Wednesday, October 15, 2008

Tips and Tricks from some other World Cruisers...

Hey everyone....
As Scott and I inch closer and closer to turning our dream into a reality, we learn that there is so much to do with so little time!  We also want to chronicle the entire preparation of this trip so that others can see how something like this evolves ('cause we don't know either! And there is no "Dummies Guide to Sailing around the World"!) So, I continuously scour the internet for tips and tricks from other sailors who have lived or are living our are some great, practical tips from Scott, Mary, Timothy and Finn Malone of the fine yacht "Whisperer". 
  • Before setting sail, think about grab and go food. Cheese and crackers, peanut butter and crackers, anything so the cook does not have to be depended on. I get sea sick and it takes about 3-5 days before I feel like cooking. I often will cook a big roast, or something that can be used for quick sandwiches. I have everything in baggie ready to grab. Hmmmm...this one shouldn't be a problem, we live off finger foods!  However, not sure if I'll be cooking a roast at sea.  In fact, I'm very certain I will not.
  • Take US stamps, I wrote letters put stamps on them and handed them to tourists from the US to mail for me when they got home. Cheaper, and faster. People loved mailing them for me. Great advice!! I have learned in my many travels abroad that too often postcards and letters don't make it home in a timely matter, if at all!  And hey - lets not forget, a penny saved is a penny earned and we're going to need every penny we have for this trip!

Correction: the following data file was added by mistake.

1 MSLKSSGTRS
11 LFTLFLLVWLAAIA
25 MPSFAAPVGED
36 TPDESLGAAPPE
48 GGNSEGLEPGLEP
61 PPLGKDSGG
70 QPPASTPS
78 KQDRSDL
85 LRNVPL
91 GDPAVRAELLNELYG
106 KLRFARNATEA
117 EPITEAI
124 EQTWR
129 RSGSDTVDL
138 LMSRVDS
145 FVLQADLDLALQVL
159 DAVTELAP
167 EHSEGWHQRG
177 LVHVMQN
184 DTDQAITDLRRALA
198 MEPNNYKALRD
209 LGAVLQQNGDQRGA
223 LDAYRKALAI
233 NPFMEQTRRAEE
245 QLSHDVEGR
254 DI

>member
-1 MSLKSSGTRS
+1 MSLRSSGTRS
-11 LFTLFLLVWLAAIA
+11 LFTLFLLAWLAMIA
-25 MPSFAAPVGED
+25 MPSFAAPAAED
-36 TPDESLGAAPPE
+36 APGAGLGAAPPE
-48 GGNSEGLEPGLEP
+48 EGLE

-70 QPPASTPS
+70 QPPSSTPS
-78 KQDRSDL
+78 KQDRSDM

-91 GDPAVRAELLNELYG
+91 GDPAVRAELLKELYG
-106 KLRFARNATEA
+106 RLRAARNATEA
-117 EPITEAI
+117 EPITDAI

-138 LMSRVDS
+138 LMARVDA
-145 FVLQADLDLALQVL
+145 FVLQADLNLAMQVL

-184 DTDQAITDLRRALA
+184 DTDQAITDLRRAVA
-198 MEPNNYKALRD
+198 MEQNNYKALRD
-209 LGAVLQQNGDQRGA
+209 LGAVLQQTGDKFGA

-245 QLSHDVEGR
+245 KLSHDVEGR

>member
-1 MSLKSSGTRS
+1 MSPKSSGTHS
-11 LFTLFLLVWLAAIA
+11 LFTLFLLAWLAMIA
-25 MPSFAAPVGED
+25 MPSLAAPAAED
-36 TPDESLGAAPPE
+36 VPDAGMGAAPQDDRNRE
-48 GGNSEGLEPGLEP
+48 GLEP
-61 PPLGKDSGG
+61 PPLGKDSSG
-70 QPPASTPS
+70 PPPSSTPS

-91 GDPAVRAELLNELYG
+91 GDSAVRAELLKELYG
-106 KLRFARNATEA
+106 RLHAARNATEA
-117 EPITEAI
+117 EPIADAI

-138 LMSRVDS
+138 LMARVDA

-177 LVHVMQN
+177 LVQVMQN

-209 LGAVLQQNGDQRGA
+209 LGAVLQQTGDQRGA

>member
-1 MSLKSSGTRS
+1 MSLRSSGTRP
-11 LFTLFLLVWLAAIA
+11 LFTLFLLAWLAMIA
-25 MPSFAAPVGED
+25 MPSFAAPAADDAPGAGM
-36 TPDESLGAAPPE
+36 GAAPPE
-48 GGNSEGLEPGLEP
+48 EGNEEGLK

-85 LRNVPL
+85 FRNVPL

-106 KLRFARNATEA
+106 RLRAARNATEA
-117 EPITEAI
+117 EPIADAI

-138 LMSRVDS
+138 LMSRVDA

• We took $500 in ones and 5's stashed away. The debit card is the best!! It is taken in every small country- better than American Express(which we had and paid for- many countries would not even take it) In addition we had a Visa and Master Card. But debit was the one used most. We would pull into a country and go to the machine- get what we thought would be just enough to get us through, countries will not take back their money unless it's a big amount and you never get what you paid for it and they don't take back any coins.  Cash and carry! 
  • Get a boat stamp! Some officials want you to have one. Cheap and easy to have made. I don't even know what this is - so it's GREAT - here I come! I can only guess they do NOT mean a personal zed mailing stamp with our boat's picture on it...
  • Guest book, many boats have a scrape book/guest book for others they meet to write a message or sign in .It's great fun. Many Yacht clubs will ask you to fill out a page as well, great art project for the kids to get involved.Guest books are great logs of good times and a great way to chronicle experiences in a simple way.  We have one for our family boat - and it goes back years and years!
  • Boat cards, everyone exchanges them, cruisers will know you by your boat name, not your name and will want to keep in contact. I bought a card holder and as we meet boats put the cards in order and wrote on the back when we meet- we are still in contact with most of them. Blogs make that much easier now. Free boat cards at you can pay a little more and get your boat photo on it- the cards we liked the best had the type of boat on them. Vista-print, here we come!  See, this is the kind of stuff we would NEVER think of - but what a great idea! 
  • Don't worry about the pressure cooker- if you aren't using it now you won't use it sailing- you will cook just like you do now. Do you need to save fuel now- it's cheap, you can get it in all countries. Uh...what is a pressure cooker? (JK) But, yeah - my cooking skills are limited...We plan on working on easy, healthy recipes for at sea and the cooking bit is what I am least excited about.  But I am very excited to learn!